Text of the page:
Your video surveillance system is designed to protect you for as long as possible in a reliable and constant manner. It operates 24 hours a day and offers you total and very effective monitoring. However, it is subject to risks such as the weather, malice or vandalism, or simply clumsiness. Many homes or stores find themselves out of protection because of a malfunction due to a disruption of your video surveillance system by an outside agent. Here is what you need to pay attention to when purchasing a CCTV system, so that it works best, even in the event of a disruption.
Some cameras are equipped with functions that allow them to detect when their view is blocked. Whether by dirt, because of a deliberate breakage of the lens or because of an obstruction of the optics made by a burglar, your alerted camera will in turn alert you of its inability to function properly.
A secondary energy source
Your cameras must have a second power source that will allow them to continue operating even in the event of a power failure. Whether in the form of batteries or batteries, this detail is very important because burglars often cut the power supply to homes before burglarizing them, or cut the wires supplying the cameras which will hinder them in their businesses.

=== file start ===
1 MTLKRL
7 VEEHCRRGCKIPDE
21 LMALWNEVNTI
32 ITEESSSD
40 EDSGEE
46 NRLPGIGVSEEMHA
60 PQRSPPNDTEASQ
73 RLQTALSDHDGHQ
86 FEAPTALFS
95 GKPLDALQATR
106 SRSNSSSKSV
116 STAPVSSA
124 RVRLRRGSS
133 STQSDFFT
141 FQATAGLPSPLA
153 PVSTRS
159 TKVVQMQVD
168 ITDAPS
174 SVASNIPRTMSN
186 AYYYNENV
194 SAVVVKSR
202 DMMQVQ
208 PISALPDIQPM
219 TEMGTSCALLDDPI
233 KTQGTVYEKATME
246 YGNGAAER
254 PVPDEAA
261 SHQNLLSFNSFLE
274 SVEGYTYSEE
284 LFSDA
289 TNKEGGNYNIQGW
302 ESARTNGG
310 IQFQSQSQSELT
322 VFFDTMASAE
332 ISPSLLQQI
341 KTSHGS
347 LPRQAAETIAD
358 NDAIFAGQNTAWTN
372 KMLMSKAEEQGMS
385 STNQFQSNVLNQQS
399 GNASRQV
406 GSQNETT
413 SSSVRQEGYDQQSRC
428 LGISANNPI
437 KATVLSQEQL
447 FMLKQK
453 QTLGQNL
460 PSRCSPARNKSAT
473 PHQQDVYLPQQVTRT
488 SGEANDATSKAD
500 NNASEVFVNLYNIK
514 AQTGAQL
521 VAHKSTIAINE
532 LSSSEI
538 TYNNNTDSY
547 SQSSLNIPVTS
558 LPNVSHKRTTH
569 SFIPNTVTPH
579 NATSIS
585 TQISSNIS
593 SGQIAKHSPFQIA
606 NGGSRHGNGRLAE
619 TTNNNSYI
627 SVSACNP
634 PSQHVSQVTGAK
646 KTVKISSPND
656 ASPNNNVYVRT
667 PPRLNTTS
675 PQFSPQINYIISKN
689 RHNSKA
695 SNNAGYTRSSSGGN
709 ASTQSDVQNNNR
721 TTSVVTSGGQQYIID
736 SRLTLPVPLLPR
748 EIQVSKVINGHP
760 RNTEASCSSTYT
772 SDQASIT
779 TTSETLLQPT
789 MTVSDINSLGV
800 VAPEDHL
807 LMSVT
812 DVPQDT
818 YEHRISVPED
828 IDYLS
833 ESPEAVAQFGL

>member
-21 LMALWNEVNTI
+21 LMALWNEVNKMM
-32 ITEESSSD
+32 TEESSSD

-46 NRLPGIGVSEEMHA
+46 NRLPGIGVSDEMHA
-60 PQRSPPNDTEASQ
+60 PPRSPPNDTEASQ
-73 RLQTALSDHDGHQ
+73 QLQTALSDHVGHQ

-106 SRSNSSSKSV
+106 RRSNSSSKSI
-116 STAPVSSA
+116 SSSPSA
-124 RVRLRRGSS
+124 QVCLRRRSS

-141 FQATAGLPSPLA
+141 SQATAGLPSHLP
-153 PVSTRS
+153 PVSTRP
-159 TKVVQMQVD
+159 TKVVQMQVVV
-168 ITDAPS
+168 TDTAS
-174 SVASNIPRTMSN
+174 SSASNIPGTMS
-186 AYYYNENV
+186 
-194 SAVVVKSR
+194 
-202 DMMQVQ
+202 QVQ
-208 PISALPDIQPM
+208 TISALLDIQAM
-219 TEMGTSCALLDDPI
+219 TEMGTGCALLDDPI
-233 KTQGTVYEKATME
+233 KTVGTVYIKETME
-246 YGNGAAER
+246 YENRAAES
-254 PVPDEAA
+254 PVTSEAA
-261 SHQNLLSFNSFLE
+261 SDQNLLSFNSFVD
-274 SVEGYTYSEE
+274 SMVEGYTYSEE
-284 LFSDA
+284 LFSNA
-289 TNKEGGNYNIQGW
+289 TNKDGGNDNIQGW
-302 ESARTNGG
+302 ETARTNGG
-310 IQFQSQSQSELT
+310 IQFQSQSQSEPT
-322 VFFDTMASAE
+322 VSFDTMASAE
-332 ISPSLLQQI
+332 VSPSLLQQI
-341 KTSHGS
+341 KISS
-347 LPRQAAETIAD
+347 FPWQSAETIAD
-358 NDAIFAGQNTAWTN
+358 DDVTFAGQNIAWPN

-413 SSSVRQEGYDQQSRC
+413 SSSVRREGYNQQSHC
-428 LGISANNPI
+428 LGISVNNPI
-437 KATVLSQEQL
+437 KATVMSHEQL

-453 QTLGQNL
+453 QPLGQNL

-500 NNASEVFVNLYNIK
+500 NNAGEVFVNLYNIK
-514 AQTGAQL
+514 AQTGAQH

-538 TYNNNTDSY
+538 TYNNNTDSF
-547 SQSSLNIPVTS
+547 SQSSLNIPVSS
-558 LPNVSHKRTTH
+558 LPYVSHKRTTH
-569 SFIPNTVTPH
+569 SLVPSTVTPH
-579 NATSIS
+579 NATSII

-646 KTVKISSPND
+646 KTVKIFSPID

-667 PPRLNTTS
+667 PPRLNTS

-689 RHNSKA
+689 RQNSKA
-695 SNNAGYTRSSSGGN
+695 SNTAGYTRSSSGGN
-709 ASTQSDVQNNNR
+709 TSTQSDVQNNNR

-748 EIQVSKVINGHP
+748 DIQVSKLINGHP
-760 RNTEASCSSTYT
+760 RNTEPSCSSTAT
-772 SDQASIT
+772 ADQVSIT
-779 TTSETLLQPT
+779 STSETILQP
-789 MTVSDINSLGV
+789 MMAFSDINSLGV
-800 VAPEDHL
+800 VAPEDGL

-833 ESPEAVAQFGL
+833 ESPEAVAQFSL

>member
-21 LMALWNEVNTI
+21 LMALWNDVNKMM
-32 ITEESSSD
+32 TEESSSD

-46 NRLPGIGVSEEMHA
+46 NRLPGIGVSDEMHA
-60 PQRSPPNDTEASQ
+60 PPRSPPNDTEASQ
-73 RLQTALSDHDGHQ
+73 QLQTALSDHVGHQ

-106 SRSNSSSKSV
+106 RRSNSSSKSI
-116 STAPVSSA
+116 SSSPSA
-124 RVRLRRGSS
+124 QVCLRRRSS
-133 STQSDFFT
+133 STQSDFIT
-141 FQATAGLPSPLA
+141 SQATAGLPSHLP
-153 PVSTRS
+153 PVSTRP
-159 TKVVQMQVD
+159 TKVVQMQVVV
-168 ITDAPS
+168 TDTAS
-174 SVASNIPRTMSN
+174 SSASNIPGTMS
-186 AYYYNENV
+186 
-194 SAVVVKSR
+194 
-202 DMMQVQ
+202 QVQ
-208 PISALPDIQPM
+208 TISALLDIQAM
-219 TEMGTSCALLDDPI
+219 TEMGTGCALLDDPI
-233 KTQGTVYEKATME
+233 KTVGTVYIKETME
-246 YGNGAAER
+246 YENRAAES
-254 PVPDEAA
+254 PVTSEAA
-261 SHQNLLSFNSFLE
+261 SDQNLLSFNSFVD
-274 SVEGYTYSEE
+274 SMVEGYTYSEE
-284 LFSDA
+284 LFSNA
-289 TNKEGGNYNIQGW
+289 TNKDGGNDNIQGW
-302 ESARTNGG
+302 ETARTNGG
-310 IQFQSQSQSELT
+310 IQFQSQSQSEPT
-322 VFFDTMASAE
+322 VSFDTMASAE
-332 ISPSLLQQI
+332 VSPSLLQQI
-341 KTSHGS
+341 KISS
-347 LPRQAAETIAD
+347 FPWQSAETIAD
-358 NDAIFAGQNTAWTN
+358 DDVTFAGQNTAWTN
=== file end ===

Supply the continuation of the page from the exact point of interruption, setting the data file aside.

An independent transmission system
In the event of a power failure, your internet connection is interrupted. Your cameras must therefore have another means of sharing their data. If they are equipped with a GSM or GPRS system, they will communicate via the mobile telephone network, while if they are equipped with a PSTN system, it will be by the fixed line of your home or your store that they will exchange the data.
Which camera to film at night?
The surveillance of your home or your store must obviously be spread 24 hours a day, without interruption. Occurring at any time, burglaries allow no time when your video surveillance does not work or works less efficiently. The quality of the images rendered by your cameras at night must therefore be an important factor when choosing a protection system. You have the choice between cameras with built-in lights that illuminate the area they are monitoring, and night vision cameras that will capture sharp images without the need for light.
Some cameras are designed to detect a change in the nature of brightness, and therefore to detect at night. In night mode, they then start to work differently and provide very sharp black and white images.
Other cameras have LEDs whose role is to illuminate the area to be filmed when the brightness is too low. Some have sensors that vary the intensity of the LEDs depending on the light. These cameras have the disadvantage of being inconspicuous and of attracting attention. You should also make sure that the LEDs light up at the right distance, and that the area filmed in broad daylight will be close enough to make images lit up enough at night.
The tube cameras are generally more efficient than the dome cameras in terms of night vision . Dome cameras are designed to be discreet and solid, protected by glass cases. They are therefore subject to space constraints. Tube cameras are freer and evolve in a housing that allows more electronics. Their night vision therefore sometimes extends up to 100m while the night vision of dome cameras rarely exceeds 50m.
How to choose your focal lengths?